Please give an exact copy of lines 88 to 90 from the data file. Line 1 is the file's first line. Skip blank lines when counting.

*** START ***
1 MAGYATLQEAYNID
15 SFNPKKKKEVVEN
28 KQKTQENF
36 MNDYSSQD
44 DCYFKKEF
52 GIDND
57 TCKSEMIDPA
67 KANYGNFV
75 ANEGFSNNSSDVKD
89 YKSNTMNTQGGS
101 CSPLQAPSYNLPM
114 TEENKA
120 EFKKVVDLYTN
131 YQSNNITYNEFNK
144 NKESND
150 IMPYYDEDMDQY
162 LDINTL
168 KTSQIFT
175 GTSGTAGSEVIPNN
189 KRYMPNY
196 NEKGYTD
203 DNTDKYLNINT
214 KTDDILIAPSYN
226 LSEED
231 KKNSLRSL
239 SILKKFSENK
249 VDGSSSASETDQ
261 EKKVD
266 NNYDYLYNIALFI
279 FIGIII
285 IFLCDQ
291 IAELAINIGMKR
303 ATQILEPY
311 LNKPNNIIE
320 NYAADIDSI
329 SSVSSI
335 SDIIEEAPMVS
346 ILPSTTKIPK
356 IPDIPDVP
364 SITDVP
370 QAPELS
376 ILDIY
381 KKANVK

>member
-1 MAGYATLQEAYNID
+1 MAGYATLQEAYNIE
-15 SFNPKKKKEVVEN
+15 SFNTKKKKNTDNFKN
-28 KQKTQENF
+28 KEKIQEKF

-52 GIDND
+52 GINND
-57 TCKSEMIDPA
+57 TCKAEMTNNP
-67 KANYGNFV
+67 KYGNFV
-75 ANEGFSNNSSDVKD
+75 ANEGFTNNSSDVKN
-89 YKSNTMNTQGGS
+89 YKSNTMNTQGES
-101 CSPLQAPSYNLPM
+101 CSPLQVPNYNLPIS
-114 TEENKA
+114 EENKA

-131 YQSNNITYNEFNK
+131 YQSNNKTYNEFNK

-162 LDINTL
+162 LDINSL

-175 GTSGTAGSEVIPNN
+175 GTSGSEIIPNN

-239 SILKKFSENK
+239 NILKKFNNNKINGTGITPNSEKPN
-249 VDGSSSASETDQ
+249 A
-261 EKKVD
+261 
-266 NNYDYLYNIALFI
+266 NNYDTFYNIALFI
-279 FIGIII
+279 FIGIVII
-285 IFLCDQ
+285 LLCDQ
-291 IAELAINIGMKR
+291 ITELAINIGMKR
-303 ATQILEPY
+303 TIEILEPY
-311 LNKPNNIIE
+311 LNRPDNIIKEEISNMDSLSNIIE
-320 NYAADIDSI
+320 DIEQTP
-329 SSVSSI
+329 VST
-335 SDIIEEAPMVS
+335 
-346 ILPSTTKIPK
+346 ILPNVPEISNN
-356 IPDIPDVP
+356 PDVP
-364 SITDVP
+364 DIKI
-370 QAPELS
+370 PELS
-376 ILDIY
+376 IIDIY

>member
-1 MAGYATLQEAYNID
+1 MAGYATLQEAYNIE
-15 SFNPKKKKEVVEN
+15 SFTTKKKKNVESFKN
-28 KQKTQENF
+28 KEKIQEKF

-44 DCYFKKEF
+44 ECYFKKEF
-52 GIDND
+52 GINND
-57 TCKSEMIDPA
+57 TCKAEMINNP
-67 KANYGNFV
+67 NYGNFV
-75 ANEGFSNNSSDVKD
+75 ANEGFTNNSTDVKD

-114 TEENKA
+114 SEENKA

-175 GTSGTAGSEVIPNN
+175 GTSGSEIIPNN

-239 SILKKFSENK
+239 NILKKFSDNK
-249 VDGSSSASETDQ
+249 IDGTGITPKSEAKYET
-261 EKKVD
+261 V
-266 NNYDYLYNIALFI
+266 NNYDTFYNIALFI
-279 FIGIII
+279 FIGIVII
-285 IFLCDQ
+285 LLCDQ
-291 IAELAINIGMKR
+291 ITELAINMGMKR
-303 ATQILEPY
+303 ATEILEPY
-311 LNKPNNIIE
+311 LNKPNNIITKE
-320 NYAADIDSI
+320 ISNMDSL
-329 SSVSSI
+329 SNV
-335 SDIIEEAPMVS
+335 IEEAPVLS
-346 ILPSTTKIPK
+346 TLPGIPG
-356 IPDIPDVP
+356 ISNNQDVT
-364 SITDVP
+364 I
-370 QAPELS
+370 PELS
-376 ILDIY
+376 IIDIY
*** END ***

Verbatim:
+311 LNRPDNIIKEEISNMDSLSNIIE
-320 NYAADIDSI
+320 DIEQTP